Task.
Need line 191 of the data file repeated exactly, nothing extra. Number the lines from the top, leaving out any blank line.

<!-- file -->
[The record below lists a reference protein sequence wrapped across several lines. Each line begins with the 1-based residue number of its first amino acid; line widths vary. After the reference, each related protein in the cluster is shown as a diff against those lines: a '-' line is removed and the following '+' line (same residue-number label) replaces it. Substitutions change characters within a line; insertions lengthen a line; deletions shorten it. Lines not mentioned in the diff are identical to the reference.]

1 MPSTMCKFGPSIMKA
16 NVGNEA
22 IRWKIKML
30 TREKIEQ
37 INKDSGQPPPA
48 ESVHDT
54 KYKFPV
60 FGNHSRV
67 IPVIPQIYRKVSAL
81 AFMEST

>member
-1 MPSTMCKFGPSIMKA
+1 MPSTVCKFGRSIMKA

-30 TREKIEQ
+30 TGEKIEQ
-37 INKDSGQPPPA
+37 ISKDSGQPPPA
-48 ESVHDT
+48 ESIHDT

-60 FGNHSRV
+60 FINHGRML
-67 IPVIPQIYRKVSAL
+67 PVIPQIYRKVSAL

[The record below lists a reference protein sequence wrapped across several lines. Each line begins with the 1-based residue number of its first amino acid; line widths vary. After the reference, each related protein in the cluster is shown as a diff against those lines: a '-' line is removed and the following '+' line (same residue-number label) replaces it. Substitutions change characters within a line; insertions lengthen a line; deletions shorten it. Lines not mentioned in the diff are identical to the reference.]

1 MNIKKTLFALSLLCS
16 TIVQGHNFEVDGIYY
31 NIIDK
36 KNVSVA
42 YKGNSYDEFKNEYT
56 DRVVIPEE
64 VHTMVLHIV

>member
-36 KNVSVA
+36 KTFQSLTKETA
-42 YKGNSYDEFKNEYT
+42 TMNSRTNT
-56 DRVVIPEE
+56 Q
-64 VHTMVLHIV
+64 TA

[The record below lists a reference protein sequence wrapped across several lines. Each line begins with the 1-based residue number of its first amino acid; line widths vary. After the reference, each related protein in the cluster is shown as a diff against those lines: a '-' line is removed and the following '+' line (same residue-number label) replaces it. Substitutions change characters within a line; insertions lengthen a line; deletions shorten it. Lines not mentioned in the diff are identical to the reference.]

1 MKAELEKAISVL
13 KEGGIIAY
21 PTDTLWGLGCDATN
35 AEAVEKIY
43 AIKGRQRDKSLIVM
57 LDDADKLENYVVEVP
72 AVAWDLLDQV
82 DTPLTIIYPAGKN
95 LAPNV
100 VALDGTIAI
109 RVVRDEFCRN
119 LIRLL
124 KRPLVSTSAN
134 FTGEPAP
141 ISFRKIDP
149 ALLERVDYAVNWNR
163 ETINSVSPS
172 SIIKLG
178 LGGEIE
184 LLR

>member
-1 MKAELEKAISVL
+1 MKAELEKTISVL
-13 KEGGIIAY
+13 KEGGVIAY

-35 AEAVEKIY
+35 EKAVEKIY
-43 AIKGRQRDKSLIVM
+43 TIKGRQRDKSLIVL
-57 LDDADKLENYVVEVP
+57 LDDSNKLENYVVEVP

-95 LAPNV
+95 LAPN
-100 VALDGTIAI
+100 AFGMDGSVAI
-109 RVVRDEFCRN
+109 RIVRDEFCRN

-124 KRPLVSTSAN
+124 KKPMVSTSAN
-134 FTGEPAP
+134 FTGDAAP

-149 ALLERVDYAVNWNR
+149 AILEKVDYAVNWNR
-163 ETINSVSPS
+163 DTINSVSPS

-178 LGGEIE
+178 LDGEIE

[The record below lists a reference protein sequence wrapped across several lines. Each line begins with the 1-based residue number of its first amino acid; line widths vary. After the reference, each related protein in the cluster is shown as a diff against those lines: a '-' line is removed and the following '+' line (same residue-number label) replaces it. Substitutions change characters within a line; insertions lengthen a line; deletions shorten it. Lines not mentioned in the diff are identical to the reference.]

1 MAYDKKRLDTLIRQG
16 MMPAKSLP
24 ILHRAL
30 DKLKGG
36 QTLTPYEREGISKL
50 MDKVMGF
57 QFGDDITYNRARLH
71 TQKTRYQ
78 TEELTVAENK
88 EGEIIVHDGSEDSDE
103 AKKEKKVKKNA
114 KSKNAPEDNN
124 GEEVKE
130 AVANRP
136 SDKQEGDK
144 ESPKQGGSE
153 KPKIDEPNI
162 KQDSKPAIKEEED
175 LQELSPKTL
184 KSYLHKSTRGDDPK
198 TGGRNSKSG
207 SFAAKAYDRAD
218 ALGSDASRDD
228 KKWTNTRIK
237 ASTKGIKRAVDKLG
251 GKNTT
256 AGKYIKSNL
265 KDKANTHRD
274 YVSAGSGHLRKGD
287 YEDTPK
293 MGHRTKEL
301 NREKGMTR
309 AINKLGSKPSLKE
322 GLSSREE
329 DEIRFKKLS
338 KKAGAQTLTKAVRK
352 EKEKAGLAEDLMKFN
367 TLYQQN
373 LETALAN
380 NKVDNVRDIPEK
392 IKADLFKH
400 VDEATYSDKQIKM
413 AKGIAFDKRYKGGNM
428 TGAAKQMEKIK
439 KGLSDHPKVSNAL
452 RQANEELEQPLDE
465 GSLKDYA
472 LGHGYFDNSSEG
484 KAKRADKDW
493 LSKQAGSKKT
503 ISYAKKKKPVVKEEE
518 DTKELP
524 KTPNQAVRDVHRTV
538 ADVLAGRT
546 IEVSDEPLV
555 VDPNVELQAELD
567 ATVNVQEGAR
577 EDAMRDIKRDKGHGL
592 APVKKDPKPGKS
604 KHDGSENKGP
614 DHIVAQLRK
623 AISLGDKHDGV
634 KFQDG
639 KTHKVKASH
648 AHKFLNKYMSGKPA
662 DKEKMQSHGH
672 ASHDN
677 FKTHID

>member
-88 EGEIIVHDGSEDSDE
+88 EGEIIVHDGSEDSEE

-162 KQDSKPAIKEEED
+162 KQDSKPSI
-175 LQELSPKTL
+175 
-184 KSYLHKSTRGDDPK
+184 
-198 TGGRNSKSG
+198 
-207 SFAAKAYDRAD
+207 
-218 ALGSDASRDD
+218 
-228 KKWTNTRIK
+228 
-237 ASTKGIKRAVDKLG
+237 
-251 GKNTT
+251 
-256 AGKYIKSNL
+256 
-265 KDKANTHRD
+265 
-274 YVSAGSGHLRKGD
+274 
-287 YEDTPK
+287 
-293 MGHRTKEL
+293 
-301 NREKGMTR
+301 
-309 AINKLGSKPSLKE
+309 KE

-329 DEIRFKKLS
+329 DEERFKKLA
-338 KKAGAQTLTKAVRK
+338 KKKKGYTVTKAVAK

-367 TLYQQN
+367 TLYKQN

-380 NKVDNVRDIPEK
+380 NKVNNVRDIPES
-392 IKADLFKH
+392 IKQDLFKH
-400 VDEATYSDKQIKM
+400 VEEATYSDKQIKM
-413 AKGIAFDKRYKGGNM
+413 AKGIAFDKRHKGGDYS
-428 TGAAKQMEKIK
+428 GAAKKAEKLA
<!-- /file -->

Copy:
+301 